Air Conditioning/Cooling Fan Cycling

Created: 6/11/97

Last updated: 3/30/02

Author/source: Carollo/DML (Courtesy Luke Sandel) Additions by DMCJoe

Date: Wed, 11 Jun 1997 16:15:03 -0500 (CDT) From: delorea1(AT)
(MICHAEL K. CAROLLO) Subject: DML: Jim Senft, air conditioning problem

There are two items to look at when diagnosing this problem:

1. If you have updated your relays, then you need to make sure that you have replaced the two circut breakers that are included with the kit with the current flowing in the same direction as the older breakers have. The wires from each side of these breakers is not interchangable. If you have mixed up the wire connections, then the breakers become overheated and will cycle the cooling fans because they are overheated. A good clue that you have this problem is to check and make sure your fans cycle as they should when your engine temperature is calling for the fans to cycle on and cool the radiator. If you are not having a problem overheating when you run the air than this probably is not your problem.

2. There is a low pressure switch located on the passenger side of the car, mounted on the dryer assembly of the air conditioning. If you turn your front wheels all the way to the left you will be able to access this switch without jacking the car up. Behind the left front wheel is the dryer/switch assembly. There is a three prong plug that is attached to this switch. Pull it off and underneath is a fitting that can be moved with a pair of needle nose pliers either clockwise or counterclockwise. This switch controls the cycling of the air conditioning compressor based on the low side pressure of the air conditioning. Start rotating the switch in slight increments until your cycling starts to extend to what is recommended in the Delorean manual. My manual indicates that the cycling time should be between 45 and 90 seconds. This time will be dependant on ambiant outside temperature and humidity at the time you are trying to adjust this switch. If by adjusting this switch you cannot adjust the cycling time you should consider replacing this switch. It is very inexpensive, 12 to 24 dollars and since this is a Harrison system, many GM autos of the Delorean vintage use the same switch.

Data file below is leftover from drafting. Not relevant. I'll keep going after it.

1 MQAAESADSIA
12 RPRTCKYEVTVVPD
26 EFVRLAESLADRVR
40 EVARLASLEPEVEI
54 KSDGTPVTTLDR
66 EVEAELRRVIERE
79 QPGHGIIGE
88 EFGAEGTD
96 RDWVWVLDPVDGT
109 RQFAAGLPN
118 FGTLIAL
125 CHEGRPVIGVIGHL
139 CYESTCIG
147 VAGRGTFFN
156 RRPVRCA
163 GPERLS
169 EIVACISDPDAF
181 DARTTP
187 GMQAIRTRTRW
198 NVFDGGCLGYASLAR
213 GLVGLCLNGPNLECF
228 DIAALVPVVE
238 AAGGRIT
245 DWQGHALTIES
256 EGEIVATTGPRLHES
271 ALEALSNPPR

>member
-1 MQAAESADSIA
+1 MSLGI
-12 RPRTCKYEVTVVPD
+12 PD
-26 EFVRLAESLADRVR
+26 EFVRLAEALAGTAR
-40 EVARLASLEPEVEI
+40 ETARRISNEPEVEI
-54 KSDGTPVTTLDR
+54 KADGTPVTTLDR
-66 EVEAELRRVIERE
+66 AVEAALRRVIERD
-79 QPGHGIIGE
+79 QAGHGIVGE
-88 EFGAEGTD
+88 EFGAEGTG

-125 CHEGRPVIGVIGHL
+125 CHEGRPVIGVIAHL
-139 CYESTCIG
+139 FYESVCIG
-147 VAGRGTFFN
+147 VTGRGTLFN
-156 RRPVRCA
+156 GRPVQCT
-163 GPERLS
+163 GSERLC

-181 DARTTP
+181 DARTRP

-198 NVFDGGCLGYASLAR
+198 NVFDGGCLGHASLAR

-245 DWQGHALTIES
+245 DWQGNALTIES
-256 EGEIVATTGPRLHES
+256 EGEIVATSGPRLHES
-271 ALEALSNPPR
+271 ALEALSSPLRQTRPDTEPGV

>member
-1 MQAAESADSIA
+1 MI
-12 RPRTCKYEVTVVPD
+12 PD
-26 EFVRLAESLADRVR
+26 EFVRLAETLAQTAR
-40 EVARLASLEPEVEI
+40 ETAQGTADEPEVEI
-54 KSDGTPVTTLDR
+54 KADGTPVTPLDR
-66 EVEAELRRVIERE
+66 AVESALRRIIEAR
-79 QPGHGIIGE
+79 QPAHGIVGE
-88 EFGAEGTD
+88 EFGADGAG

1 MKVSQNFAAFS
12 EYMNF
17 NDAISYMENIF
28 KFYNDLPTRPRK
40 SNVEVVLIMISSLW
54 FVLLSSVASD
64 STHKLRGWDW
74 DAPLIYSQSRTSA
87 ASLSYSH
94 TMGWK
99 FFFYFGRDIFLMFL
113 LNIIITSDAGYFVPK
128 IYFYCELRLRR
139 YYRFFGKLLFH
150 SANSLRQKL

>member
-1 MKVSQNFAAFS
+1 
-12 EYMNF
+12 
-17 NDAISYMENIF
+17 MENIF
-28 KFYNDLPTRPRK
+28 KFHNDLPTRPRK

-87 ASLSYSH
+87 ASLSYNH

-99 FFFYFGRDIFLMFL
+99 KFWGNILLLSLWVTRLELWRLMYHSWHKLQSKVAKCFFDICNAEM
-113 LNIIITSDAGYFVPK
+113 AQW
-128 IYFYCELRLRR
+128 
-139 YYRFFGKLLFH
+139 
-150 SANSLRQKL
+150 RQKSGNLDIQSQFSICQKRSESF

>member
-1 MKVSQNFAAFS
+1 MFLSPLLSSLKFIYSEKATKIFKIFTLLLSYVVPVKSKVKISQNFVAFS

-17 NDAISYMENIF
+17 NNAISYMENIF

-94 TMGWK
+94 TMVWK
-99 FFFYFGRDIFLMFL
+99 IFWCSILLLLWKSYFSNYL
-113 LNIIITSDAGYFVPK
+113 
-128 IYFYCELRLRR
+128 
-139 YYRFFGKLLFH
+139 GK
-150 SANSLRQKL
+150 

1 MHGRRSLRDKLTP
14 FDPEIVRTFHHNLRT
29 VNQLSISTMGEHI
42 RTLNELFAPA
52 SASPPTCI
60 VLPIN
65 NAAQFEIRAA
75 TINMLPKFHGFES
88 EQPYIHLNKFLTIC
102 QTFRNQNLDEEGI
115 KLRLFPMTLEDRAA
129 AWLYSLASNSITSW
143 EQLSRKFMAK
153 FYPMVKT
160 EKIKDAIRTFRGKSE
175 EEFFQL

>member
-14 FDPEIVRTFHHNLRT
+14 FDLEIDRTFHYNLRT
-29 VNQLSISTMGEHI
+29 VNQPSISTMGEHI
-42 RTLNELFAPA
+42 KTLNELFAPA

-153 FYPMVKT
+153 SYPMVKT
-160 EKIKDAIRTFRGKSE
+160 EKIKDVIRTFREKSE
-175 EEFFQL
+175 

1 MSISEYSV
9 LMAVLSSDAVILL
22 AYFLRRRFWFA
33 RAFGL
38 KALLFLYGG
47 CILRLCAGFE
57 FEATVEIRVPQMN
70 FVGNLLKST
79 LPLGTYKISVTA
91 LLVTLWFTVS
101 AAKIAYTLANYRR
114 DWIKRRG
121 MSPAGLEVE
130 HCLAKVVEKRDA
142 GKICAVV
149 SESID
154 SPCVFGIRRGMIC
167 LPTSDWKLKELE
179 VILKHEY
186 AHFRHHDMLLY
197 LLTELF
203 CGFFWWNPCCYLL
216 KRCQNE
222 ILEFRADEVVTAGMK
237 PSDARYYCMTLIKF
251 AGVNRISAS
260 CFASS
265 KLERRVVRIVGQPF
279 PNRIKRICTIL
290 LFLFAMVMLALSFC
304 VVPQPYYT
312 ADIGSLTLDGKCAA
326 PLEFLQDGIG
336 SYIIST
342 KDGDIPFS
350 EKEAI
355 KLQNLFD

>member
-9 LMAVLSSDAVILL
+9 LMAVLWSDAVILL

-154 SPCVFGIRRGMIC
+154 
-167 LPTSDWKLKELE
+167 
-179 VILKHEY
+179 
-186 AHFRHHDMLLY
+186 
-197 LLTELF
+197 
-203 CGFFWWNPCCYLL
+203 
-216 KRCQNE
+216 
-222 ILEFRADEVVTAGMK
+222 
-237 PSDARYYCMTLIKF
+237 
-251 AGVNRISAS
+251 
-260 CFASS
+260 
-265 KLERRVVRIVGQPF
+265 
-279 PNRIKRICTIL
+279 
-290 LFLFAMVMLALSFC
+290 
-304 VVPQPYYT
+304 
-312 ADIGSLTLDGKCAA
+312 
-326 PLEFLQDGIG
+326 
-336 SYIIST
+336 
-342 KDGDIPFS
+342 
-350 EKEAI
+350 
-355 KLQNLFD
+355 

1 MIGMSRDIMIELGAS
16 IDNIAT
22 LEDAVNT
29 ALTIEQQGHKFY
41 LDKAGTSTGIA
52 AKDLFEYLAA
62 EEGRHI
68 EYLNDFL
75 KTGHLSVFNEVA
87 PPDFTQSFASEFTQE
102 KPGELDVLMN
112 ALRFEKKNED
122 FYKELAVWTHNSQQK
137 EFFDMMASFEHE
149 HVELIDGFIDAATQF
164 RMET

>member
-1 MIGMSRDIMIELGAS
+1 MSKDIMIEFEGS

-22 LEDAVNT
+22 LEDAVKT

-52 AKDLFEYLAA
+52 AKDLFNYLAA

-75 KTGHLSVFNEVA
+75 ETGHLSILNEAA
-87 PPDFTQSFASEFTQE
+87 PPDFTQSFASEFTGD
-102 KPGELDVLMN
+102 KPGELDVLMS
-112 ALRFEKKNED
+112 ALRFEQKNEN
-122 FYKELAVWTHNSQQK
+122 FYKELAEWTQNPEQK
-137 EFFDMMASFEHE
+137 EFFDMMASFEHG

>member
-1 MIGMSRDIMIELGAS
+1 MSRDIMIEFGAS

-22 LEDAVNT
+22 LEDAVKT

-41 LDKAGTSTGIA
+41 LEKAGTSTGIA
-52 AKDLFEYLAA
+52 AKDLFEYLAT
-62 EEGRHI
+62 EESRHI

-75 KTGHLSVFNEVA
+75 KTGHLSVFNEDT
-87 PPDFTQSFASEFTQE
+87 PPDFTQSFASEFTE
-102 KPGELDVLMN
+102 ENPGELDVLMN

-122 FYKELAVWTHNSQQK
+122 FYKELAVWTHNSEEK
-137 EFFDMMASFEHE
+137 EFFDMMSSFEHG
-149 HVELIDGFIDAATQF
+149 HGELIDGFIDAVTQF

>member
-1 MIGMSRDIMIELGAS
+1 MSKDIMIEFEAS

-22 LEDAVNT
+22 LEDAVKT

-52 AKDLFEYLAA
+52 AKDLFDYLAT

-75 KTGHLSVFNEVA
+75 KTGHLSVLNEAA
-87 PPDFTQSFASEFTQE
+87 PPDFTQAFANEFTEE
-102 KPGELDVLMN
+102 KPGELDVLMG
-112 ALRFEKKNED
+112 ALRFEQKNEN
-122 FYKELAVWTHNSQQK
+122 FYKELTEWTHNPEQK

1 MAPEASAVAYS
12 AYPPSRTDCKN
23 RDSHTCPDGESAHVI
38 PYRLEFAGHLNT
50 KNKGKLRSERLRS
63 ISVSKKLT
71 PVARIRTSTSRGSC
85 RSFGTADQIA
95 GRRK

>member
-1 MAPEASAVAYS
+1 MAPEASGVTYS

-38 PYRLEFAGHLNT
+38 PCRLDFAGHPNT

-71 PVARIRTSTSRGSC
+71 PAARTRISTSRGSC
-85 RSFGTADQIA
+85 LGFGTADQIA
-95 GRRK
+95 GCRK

SOME LATER INFORMATION: - I'd suggest that you deal with an experienced A/C repair person before trying this. There seems to be a difference of opinion on the process.


From: "Walter Coe" <

Sent: Friday, March 29, 2002 8:46 PM

Subject: Re: DMC technical section

The problem with the technical article is that it recommends a cycling time of from 45 to 90 seconds, and this is just completely wrong -- not even close.  This is fine for many GM and Ford systems, but the DeLorean cycles at about 7 to 11 seconds.  The recent discussion on the DML was about a guy who was trying to adjust it according to the article.  DMC Joe had some things to say about it being wrong also.

If you want to keep the article up there, how about adding the post from DMC Joe confirming what is wrong?  Below is Joe's posting:

From: "DMC Joe" <>
Sent: Saturday, March 23, 2002 12:20 AM
Subject: Re: [DML] A/C cycling switch

I would like to add that the statement you quoted from the article that said "if adjusting the switch makes no difference then you should replace the switch". This is completely wrong.

The AC Cycle Switch, which is correctly named the Low Pressure Cut Off Switch, is factory calibrated and the adjustment should not be tampered with. Excessive cycling of the AC compressor is almost always caused by an insufficient level of R-12. As Walter said the engage or "on" time of the compressor should be no less than 7 seconds with the engine RPM at 3000. If you have tampered with the switch you should replace the switch and add freon until the compressor cycles within the above mentioned time period,


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